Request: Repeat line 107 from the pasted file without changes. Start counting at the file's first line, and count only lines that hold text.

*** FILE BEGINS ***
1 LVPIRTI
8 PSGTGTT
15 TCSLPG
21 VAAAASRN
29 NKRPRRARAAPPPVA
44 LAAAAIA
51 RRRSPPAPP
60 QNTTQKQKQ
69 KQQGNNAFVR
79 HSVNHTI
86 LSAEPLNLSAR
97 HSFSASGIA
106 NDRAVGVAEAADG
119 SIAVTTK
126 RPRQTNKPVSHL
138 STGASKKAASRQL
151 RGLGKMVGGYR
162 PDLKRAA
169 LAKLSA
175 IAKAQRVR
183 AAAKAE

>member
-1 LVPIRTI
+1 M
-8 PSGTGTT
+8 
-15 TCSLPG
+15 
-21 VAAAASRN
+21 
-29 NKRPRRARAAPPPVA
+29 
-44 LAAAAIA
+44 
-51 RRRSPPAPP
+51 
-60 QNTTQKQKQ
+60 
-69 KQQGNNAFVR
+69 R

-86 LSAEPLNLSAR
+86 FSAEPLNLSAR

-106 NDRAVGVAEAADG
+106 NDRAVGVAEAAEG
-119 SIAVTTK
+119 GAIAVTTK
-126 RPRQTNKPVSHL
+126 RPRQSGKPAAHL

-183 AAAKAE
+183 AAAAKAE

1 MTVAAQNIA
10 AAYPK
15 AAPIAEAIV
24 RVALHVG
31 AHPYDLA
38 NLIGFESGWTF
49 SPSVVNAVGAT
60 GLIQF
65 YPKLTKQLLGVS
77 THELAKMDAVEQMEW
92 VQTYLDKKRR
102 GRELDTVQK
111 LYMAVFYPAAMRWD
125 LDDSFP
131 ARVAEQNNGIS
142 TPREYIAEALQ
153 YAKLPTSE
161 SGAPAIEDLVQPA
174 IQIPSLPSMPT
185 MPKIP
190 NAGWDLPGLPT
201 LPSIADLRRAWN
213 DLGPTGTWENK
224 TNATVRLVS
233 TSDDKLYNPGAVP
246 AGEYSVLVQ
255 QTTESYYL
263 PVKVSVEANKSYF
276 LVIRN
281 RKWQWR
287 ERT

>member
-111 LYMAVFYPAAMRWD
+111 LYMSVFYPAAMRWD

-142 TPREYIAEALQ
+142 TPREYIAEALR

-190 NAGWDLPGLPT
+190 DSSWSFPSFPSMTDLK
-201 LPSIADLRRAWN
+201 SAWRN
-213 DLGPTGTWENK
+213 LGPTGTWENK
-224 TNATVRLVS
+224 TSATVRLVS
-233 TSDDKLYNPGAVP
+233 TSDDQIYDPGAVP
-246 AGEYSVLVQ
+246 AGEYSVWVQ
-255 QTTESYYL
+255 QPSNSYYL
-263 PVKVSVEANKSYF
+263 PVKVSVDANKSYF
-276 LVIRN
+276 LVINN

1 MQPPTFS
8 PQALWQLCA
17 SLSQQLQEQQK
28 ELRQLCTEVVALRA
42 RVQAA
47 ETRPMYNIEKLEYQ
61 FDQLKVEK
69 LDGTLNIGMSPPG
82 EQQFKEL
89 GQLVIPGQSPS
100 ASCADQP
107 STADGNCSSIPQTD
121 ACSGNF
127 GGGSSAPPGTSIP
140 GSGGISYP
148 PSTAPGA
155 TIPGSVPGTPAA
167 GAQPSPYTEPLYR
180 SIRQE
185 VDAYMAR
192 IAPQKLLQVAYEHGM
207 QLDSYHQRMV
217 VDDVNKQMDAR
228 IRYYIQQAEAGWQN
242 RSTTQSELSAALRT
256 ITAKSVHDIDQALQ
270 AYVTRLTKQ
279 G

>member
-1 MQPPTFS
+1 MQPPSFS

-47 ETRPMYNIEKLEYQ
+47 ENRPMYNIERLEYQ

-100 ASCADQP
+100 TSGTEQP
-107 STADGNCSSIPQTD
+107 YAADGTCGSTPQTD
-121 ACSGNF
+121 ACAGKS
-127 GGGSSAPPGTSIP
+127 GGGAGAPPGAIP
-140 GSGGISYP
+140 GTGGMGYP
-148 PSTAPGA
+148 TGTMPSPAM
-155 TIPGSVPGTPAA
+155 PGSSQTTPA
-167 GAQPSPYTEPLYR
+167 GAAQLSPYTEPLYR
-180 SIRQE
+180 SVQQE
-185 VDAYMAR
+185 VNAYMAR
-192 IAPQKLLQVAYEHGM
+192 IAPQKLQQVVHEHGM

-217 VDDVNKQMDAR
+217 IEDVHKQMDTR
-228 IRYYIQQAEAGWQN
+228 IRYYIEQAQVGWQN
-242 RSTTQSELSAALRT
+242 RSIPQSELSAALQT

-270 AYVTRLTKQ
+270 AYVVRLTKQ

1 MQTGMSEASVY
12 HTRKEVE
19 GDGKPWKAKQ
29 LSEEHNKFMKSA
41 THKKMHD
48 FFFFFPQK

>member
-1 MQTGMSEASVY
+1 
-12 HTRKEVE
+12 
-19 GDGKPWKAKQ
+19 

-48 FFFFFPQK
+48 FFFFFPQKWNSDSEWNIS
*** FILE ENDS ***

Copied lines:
17 SLSQQLQEQQK